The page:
[Normal Galaxies, Clusters of Galaxies -- Oral ]

Chandra and SZA Observations of Clusters of Galaxies at z>1

Thomas Culverhouse, University of Chicago
Stefano Andreon (OAB Milano), Esra Bulbul (UA Huntsville), Max Bonamente (UA Huntsville), Marshall Joy (NASA Marshall Space Flight Center), John Carlstrom (University of Chicago), Nicole Hasler (UA Huntsville), David Hawkins (Caltech Owens Valley Radio Observatory), Ryan Hennessy (University of Chicago), James Lamb (Caltech Owens Valley Radio Observatory), Erik Leitch (University of Chicago), Daniel Marrone (University of Chicago), Ben Maughan (University of Bristol), Amber Miller (Columbia University), Tony Mroczkowski (University of Penn), Stephen Muchovej (Caltech), Clem Pryke (University of Chicago), Matthew Sharp (University of Chicago), Adam Stanford (UC Davis), David Woody (Caltech Owens Valley Radio Observatory)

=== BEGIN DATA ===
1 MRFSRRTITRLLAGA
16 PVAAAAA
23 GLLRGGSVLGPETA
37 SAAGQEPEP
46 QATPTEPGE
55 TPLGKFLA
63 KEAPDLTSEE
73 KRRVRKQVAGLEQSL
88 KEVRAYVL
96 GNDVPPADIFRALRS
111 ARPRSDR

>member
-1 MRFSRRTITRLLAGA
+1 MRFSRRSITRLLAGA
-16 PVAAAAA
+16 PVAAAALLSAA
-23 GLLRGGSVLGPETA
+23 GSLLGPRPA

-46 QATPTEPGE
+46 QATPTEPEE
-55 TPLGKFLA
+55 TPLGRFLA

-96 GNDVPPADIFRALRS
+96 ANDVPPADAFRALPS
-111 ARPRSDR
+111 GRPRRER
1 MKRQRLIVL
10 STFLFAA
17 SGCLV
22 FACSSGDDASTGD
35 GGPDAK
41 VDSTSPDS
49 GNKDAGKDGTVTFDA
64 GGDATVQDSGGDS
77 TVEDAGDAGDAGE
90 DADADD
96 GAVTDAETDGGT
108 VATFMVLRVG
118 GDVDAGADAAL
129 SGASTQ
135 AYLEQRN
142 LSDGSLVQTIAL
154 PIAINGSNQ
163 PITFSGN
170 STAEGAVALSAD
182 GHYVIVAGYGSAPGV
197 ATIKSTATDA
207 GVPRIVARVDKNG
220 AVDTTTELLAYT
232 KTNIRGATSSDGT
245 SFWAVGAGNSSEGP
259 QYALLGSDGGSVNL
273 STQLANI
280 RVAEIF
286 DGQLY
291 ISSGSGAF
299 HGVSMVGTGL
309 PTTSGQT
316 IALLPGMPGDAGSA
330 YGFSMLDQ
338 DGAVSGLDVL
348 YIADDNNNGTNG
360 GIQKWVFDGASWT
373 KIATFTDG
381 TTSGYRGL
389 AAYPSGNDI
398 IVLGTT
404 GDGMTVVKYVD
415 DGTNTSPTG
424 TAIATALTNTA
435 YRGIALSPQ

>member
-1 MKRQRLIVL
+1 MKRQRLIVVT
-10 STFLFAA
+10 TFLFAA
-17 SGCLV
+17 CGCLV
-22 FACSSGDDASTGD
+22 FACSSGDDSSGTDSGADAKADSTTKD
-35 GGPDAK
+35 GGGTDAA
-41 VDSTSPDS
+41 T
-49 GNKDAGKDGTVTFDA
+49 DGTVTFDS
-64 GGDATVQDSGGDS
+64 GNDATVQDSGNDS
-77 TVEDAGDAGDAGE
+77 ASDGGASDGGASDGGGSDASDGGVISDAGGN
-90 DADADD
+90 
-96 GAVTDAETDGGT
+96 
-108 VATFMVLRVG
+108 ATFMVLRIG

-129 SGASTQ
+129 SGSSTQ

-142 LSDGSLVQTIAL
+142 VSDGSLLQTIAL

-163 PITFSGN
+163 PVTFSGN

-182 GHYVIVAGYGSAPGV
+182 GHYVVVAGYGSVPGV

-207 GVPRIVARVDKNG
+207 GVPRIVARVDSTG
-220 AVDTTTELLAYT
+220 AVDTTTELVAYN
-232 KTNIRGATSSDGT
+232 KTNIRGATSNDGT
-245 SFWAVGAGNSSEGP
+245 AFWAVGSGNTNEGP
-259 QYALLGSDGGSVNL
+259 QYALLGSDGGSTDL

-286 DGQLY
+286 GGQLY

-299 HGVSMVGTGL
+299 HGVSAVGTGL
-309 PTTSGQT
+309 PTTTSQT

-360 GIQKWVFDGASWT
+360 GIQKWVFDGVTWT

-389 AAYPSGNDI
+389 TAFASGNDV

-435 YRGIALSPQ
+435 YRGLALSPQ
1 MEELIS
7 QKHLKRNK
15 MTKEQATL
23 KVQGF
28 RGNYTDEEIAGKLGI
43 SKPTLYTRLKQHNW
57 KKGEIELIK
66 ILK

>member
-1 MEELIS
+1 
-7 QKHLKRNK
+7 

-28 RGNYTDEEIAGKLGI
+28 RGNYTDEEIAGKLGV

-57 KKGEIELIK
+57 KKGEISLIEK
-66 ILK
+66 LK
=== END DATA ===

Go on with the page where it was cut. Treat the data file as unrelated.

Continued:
I will present Chandra X-ray and Sunyaev-Zeldovich Array (SZA) observations of a sample of galaxy clusters at high redshift (z>1). This regime remains relatively unexplored and yet holds the potential to tightly constrain cosmological models, provided the properties of the clusterpopulation can be well calibrated. X-ray and Sunyaev-Zeldovich effect (SZE) measurements offer powerful and complementary probes of the hot gas in galaxy clusters; X-ray observations with Chandra allow detailed imaging and spectroscopy, while the SZE enables study of the gas out to larger radii on account of the weaker dependence of signal on gas density. Given the redshift independence of the SZE signal, the SZE is ideal for observing distant clusters.Using data from the SZA, a radio interferometer designed to image the SZE in galaxy clusters, constraints will be presented on the integrated Compton-y parameter, a measure of the total thermal energy in clusters. These new SZA measurements have produced high significance images of the SZE in several z>1 systems, including a cluster at z=1.39, the most distant system for which an SZE has been observed.Mass measurements calculated from Chandra observations, in conjunction with the SZA data, are used to compare the properties of our high redshift sample to scaling relations derived at lower redshift, to test for evidence of evolution.